If you ever sit on those shady body-build forums, chances are that you will come across success stories about growth hormones (human growth hormone), also known as HGH or somatotropin. But, is it all happening as written on those forums.
We will do a fact check about such claims.
Lets first understand what is natural HGH in your body and how it works.
As soon as you fall asleep your pituitary gland (an organ in your head the size of a kidney bean) goes to work. The pituitary gland produces HGH, a polypeptide consisting of 190 various amino acids. HGH gets into your bloodstream and binds to specific receptors throughout your body – including your brain. In your brain, it mainly binds to the receptors that are responsible for memory and learning. It also binds to fat cells, which thereby lose part of their charge. It also stimulates your liver to produce a powerful hormone – IGF-1, insulin-like growth factor. This hormone stimulates the growth of your bones, cartilage and muscles.
So lets take a look at few claims about HGH and check the facts.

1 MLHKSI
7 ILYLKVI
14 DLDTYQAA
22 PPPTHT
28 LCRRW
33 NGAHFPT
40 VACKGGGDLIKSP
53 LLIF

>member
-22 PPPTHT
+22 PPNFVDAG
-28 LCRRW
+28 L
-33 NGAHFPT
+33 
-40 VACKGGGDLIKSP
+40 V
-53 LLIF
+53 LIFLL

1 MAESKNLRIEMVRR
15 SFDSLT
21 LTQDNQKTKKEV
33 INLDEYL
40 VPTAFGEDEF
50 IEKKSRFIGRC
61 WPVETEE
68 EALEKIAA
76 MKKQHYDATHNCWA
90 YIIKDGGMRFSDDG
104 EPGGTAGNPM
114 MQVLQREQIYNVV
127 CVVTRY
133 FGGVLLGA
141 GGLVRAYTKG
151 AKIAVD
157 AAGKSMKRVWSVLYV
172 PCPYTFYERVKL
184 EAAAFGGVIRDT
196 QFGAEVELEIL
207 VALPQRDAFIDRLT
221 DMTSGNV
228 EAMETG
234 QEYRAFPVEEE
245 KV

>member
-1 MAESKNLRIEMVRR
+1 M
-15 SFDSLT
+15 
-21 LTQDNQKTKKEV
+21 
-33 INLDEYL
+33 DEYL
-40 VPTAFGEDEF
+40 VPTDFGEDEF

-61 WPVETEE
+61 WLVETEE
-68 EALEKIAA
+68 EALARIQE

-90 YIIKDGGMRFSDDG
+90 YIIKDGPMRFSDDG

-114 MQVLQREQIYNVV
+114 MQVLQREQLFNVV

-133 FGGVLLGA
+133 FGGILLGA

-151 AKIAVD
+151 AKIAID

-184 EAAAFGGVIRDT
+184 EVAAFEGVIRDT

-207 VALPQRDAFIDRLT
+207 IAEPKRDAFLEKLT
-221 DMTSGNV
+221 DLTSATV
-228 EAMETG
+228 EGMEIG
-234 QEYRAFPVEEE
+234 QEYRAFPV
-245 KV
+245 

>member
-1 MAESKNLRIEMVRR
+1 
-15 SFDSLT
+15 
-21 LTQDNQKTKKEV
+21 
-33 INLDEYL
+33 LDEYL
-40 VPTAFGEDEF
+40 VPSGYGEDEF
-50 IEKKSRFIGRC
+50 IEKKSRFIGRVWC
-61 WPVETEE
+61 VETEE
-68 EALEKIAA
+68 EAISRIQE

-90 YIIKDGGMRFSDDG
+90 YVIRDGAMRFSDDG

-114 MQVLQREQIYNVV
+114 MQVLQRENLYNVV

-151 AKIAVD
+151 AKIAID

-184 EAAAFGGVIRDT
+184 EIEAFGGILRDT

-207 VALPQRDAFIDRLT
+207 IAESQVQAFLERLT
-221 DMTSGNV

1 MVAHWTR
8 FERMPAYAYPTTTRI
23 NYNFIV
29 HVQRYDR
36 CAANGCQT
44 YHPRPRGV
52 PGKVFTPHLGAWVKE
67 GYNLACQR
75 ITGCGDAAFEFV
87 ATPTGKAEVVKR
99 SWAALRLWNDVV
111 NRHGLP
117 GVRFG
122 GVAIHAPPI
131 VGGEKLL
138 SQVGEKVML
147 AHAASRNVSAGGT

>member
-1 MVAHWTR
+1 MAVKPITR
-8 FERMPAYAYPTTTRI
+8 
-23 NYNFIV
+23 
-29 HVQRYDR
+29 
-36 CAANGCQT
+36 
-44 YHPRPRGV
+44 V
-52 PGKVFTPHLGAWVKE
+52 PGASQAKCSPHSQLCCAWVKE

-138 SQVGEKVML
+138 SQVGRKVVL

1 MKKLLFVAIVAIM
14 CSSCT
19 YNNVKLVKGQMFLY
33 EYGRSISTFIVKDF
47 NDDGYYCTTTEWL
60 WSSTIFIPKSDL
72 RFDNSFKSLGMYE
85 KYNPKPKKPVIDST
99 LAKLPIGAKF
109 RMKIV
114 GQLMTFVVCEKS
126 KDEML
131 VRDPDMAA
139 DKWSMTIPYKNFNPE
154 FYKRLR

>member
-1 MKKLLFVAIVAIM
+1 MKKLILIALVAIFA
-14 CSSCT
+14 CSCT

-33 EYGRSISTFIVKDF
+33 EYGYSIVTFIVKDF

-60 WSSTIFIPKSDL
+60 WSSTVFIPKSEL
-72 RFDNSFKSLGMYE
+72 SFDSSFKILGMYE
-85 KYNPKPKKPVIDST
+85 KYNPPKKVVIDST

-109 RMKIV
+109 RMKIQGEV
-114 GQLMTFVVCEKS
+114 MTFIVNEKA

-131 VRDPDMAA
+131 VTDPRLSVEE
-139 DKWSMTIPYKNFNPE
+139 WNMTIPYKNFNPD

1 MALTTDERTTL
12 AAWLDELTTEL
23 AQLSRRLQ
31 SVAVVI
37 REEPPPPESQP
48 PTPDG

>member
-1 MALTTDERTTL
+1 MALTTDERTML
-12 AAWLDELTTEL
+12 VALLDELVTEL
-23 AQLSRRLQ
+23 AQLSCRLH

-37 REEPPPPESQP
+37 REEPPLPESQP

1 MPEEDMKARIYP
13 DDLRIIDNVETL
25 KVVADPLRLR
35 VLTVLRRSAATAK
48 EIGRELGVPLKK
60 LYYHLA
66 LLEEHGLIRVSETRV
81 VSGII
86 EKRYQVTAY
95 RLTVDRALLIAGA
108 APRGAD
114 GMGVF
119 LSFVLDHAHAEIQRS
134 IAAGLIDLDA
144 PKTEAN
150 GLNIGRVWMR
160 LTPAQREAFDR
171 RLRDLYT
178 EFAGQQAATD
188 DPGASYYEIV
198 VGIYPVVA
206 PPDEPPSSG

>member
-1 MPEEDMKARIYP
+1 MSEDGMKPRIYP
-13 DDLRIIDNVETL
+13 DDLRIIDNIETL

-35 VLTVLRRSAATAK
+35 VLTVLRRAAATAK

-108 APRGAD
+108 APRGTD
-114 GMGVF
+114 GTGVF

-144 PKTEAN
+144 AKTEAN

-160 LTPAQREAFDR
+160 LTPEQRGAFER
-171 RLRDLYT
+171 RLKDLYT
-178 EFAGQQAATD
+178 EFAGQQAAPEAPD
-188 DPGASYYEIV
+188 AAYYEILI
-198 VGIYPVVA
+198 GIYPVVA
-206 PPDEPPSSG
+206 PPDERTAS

HGH stimulates muscle growth and burns fat
His friends know Peter as a friendly guy with a good job. What they probably don’t know about him is that he easily prints 500 kilos on the leg press. Peter has been participating in body-build competitions since he was 18 years old. He always trained purely in nature. But by the time he was 40, he had to do a lot of training with heavy weights with operations on his knees and shoulder joints. After those operations, Peter was unable to train at full intensity and strength for a long time. One of his gym friends advised him to use steroids and growth hormones to accelerate recovery and maintain his body. It was not difficult to get those illegal drugs. As per Peter, If you go to the gym often, you know where to go and buy them. His friend could get his funds from a doctor’s friend.
As per says psychiatrist Harrison Pope, Growth hormones are popular among athletes, because they believe that growth hormones give you that ideal body. The problem with growth hormones is that it is often used together with anabolics. Anabolics definitely do their job, but that makes it difficult to determine which part of the muscle growth is due to HGH and which to anabolics.